Published in Transportation

AIWAYS makes car batteries safer

by on04 May 2020

With a sandwich

AIWAYS has revealed further details of its ‘sandwich’ structure battery pack, which improves stability and significantly reduces the risk of battery safety incidents. By separating the dry and wet areas of the cell, AIWAYS negates the risk of coolant leakage – a cause of more than 80 percent of battery safety incidents.

AIWAYS’ says that its sandwich structure battery places an isolation plate between the battery module and the cooling plate, making it impossible for leaking coolant to enter the module, even after a substantial impact. The structure also provides partial insulation, reducing the rate of heat transfer between the external environment and the battery module.

To further enhance efficiency, AIWAYS has developed a proprietary battery management system (BMS) which uses advanced state-of-charge (SOC) algorithms to monitor, manage and communicate real-world power consumption. The deep self-learning function of the SOC algorithm provides accurate feedback on energy expenditure according to driving habits – prompting users to potentially modify driving behaviour and extend battery life.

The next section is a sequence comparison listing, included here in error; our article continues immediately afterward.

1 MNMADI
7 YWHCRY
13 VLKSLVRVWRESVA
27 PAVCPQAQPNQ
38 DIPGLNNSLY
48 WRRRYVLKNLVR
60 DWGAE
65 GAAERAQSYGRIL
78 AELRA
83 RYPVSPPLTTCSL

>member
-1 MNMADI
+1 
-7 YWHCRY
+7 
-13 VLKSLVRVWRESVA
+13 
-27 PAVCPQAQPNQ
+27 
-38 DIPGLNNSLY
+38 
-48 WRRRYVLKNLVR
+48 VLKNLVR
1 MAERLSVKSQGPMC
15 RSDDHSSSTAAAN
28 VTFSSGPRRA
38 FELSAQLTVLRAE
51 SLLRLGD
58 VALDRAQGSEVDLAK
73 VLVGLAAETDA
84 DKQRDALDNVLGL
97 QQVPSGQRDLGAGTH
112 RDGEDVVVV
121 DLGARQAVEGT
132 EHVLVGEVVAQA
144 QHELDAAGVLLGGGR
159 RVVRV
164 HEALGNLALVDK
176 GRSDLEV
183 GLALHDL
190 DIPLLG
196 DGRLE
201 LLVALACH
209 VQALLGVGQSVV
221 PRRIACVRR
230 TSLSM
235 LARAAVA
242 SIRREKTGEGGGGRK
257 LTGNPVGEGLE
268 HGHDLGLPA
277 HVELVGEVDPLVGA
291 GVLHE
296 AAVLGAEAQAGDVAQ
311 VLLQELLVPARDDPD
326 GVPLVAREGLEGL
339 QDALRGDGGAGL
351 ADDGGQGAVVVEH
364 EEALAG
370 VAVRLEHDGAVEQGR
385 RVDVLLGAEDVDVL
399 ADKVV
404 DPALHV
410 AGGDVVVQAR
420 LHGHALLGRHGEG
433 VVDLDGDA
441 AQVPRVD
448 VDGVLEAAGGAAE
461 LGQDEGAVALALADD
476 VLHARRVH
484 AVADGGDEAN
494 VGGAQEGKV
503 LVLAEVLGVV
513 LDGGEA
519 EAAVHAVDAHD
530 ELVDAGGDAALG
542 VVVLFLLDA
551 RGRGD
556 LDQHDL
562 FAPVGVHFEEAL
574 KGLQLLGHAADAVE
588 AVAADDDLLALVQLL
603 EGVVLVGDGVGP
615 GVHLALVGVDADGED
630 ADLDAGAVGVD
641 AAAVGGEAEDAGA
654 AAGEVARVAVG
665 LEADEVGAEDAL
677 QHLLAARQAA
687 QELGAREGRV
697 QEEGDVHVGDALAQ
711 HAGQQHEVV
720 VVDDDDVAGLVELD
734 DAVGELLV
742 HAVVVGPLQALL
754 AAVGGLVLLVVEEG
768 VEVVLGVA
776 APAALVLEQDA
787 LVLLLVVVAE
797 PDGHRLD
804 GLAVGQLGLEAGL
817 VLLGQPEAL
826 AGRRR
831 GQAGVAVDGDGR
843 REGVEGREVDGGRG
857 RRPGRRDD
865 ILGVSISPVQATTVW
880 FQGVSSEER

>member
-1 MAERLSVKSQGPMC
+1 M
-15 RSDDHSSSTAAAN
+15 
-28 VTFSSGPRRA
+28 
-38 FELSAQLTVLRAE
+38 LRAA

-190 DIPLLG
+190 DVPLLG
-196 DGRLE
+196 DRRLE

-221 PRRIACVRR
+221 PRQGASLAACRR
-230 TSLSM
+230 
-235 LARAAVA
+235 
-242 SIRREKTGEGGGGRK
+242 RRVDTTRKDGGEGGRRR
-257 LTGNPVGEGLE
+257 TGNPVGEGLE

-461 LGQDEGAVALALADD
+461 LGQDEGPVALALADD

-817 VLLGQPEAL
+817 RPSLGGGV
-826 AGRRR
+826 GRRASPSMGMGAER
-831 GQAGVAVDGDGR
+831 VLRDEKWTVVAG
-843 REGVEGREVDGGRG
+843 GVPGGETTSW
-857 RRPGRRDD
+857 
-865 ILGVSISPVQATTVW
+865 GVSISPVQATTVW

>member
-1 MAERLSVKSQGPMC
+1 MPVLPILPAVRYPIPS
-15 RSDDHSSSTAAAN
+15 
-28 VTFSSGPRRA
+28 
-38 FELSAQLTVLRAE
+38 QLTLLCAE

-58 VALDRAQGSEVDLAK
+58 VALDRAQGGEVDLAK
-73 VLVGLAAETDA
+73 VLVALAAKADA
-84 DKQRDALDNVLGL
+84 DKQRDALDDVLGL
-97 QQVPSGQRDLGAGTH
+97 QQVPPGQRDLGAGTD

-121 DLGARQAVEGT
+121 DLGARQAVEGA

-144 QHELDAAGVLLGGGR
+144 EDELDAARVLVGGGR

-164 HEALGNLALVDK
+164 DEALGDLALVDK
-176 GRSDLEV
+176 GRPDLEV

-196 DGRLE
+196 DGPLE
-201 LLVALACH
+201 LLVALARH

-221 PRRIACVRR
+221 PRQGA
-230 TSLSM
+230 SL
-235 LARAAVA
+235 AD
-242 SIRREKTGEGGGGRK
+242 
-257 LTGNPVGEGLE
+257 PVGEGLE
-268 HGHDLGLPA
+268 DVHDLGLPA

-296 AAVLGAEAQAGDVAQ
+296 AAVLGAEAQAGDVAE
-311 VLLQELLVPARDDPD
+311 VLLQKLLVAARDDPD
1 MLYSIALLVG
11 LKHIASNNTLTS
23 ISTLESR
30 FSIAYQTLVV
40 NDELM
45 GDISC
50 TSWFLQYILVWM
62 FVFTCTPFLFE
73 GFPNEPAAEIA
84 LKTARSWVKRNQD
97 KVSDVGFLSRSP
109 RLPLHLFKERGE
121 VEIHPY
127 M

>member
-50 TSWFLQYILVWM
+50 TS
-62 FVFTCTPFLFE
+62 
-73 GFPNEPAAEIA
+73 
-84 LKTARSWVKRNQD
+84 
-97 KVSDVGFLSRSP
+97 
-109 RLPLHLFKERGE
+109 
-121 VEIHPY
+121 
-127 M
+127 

Unlike outer battery technology which alwasy seems cool, and never appears to be released, AIWAYS completed its winter testing where it had exceptional performance in comparison with other automotive battery systems, and meant the U5 all-electric SUV was able to achieve a real-world range of close to 300 km at below 0 degrees Celsius on its 15,000 kilometer engineering drive from China to Germany last year. The U5 engineering drive completed by AIWAYS set a new world record for the ‘longest journey by an electric vehicle (prototype)’.

The AIWAYS sandwich battery pack has undergone 580 rigorous tests, far more than the 51 tests required by the Chinese national standard. To ensure the safety and reliability of the battery pack, tests have covered electrical, chemical and physical elements, including short-circuit tests, extreme heat and frost tests and starting the battery at high and low temperatures.

With a capacity of 63kWh, the battery unit in the U5 is capable of delivering enough charge to cover more than 400km according to the WLTP. For the ultimate convenience, the U5’s battery can be rapid-charged from 20 percent to 80 percent in just 40 minutes using a DC charger. It can also charge from 10 percent to 95 percent in less than eight hours using a (6.6kW Type 2) AC charger for overnight recharging.

AIWAYS own electric car should be in Europe soon and we expect it will sport its new sandwich battery.

Last modified on 04 May 2020
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